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Project on logistic and scm in Mahindra


INDEX Project on logistic and scm in Mahindra..........................................................1 INDEX..............................................................................................................2 1.1 MEANING.....................................................................................................................................5 1.2 Definition.....................................................................................................................................6 1.3 Business logistics..........................................................................................................................6 1.4 Production logistics......................................................................................................................7 1.5 Logistics Management ................................................................................................................7 1.6 Importance of logistic..................................................................................................................8 1.7 Third-party logistics (3PL)  ........................................................................................................9 1.8 Fourth-party logistics (4PL)..........................................................................................................9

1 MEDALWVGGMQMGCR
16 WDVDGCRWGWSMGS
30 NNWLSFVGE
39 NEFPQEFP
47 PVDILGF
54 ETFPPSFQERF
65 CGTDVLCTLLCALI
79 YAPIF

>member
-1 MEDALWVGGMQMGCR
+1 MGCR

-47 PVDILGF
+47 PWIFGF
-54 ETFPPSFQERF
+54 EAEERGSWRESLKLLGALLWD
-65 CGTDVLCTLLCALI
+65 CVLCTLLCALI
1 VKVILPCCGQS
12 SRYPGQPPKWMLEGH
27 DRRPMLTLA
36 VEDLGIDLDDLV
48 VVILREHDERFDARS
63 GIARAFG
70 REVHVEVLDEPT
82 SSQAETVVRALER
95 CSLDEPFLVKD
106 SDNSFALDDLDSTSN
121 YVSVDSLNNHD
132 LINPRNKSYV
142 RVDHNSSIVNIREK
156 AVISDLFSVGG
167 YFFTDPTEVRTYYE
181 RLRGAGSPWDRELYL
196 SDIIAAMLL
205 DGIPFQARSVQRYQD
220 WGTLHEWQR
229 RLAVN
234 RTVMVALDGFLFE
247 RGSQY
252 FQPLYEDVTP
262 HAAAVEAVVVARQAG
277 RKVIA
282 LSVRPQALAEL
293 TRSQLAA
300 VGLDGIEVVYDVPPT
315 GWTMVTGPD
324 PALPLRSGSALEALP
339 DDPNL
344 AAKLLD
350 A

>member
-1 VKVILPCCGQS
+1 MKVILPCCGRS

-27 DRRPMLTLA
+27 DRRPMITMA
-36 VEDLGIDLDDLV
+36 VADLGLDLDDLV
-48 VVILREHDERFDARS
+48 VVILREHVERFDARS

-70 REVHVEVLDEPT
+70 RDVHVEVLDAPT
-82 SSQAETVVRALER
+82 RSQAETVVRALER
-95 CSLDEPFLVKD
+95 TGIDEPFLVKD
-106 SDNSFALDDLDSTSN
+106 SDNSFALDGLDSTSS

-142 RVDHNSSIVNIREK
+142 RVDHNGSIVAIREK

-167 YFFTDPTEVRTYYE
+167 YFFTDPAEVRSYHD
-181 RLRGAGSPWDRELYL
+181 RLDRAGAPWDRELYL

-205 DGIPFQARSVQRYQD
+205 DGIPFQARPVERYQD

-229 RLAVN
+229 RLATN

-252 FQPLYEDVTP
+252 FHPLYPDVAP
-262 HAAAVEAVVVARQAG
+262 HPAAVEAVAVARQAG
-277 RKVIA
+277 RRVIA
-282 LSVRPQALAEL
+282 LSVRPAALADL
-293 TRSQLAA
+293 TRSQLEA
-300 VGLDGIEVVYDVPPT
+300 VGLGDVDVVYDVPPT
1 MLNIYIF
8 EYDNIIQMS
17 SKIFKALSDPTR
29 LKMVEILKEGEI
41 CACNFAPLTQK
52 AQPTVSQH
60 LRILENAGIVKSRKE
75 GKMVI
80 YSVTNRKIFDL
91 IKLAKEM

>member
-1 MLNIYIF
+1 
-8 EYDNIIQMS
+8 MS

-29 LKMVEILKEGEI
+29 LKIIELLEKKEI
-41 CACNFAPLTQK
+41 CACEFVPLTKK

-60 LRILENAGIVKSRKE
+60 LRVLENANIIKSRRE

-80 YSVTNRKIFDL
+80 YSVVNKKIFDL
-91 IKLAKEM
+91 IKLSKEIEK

INTRODUCTION TO SUPPLY CHAIN MANAGEMENT.......................................10 2.1 Definition...................................................................................................................................10 2.2 Elements of the Supply Chain....................................................................................................11 2.3 Supply Chain Management Technology.....................................................................................12 2.4 Importance of supply chain management.................................................................................12 2.5 Components of supply chain management?..............................................................................13 2.6 Supply chain business process integration ................................................................................14 2.7 Tax efficient supply chain management....................................................................................14 2.8 Supply chain sustainability.........................................................................................................15 2.9 Components of supply chain management...............................................................................15 2.10 Problem addressed by supply chain management..................................................................16 2.12 Internal and external measurement........................................................................................19 2.13 Historical developments in supply chain management............................................................20 2